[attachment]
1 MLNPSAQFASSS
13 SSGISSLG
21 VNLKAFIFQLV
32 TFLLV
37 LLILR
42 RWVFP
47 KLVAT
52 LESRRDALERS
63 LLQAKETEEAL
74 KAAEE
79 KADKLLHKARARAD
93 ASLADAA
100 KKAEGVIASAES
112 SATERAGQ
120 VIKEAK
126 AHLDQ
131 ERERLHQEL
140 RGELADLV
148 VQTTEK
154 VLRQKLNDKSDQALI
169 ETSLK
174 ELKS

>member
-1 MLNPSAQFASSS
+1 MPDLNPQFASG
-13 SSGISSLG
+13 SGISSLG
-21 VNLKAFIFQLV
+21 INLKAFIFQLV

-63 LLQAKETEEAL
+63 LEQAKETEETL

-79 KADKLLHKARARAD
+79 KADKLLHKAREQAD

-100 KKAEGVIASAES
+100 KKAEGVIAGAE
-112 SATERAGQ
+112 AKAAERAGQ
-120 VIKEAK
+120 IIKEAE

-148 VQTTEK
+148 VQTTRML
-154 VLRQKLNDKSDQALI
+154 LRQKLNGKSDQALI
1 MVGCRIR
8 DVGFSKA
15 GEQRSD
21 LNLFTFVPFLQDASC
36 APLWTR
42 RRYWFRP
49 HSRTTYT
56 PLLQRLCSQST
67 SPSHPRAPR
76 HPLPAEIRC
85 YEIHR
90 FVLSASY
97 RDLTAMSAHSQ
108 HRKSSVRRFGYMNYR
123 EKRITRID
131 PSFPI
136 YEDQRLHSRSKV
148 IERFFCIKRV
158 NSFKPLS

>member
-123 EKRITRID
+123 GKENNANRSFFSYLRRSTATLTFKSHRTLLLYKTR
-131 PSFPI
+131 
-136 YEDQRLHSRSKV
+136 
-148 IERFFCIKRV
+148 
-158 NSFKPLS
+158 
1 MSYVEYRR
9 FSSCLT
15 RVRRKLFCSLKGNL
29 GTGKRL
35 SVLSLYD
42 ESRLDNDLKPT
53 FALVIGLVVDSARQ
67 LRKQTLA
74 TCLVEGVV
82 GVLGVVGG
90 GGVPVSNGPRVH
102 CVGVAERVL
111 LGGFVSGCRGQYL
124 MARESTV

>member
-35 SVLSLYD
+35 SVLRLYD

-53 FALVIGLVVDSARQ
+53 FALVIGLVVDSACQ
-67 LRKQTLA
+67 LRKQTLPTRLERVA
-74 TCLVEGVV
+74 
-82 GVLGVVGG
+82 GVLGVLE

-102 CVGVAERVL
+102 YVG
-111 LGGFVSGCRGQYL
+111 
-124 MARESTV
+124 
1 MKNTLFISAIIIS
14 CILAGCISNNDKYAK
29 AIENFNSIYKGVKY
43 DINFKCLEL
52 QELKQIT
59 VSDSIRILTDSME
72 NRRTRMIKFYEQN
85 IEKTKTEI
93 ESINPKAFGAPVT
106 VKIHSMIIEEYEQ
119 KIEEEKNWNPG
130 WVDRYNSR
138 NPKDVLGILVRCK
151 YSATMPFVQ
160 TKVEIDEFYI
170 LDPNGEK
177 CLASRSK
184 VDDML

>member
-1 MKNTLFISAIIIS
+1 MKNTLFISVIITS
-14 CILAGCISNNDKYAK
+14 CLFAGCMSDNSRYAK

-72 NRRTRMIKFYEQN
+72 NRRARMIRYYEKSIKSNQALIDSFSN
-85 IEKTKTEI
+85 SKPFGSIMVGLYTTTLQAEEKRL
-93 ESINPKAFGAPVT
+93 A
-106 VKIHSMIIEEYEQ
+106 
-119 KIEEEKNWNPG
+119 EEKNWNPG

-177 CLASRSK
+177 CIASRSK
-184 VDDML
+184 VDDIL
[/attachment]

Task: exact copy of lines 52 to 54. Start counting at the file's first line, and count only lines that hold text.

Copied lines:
67 SPSHPRAPR
76 HPLPAEIRC
85 YEIHR